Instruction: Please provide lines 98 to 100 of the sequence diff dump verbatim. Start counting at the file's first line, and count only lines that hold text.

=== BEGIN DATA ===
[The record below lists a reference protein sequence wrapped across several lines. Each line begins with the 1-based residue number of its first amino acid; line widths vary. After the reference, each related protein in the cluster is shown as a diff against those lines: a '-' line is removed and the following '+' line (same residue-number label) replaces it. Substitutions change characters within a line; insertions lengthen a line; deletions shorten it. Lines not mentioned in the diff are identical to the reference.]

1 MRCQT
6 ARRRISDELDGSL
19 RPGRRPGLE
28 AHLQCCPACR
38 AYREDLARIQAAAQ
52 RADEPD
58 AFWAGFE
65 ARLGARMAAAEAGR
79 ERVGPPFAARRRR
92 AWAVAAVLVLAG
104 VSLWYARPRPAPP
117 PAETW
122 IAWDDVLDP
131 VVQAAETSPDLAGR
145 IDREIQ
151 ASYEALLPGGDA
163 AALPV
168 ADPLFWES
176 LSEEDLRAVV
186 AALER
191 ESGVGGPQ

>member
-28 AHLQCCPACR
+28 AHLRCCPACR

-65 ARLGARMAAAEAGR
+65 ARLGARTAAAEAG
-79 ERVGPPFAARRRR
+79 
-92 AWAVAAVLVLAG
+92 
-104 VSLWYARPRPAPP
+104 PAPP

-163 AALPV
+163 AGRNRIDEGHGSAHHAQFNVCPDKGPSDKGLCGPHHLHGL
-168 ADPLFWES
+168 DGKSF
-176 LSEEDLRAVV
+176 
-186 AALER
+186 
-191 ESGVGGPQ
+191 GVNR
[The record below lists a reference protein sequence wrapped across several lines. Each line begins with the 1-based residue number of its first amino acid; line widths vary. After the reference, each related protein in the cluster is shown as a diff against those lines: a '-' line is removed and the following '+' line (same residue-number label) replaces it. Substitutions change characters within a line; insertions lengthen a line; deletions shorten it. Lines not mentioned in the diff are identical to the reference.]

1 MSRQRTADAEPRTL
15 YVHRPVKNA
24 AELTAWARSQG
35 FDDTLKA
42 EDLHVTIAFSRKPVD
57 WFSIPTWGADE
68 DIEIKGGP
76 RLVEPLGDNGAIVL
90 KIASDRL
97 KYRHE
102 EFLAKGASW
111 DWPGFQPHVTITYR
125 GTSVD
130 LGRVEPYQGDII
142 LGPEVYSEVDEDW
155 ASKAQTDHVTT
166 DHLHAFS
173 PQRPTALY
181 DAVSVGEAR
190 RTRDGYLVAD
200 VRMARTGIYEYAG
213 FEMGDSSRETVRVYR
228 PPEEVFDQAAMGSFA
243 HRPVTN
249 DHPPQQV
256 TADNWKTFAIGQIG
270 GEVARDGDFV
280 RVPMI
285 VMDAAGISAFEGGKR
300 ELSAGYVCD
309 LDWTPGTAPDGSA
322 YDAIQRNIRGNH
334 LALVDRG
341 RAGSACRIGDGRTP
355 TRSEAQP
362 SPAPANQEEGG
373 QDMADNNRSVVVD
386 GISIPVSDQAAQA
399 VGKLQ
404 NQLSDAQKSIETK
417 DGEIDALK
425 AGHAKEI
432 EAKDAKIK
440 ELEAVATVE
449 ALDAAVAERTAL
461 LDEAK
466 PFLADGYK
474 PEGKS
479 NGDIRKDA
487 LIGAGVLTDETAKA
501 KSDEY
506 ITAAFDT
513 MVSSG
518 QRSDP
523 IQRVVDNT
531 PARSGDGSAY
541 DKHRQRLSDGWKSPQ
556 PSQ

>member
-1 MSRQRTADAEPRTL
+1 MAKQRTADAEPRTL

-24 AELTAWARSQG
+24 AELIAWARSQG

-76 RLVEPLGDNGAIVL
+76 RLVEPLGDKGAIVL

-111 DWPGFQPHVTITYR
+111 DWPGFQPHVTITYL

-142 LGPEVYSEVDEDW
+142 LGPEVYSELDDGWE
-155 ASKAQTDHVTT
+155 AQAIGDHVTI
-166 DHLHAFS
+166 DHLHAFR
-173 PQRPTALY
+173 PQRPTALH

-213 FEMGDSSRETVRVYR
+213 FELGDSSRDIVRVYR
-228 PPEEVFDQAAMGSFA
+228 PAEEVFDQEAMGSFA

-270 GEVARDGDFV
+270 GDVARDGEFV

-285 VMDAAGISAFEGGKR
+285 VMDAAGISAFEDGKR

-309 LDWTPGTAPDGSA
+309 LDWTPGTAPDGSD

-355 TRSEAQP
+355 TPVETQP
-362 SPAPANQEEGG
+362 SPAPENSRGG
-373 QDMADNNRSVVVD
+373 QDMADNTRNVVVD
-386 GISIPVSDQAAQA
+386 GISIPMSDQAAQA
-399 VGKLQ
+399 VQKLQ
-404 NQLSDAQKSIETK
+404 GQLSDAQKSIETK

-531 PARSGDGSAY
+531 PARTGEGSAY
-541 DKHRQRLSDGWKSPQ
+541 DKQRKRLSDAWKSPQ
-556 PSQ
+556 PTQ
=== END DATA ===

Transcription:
518 QRSDP
523 IQRVVDNT
531 PARSGDGSAY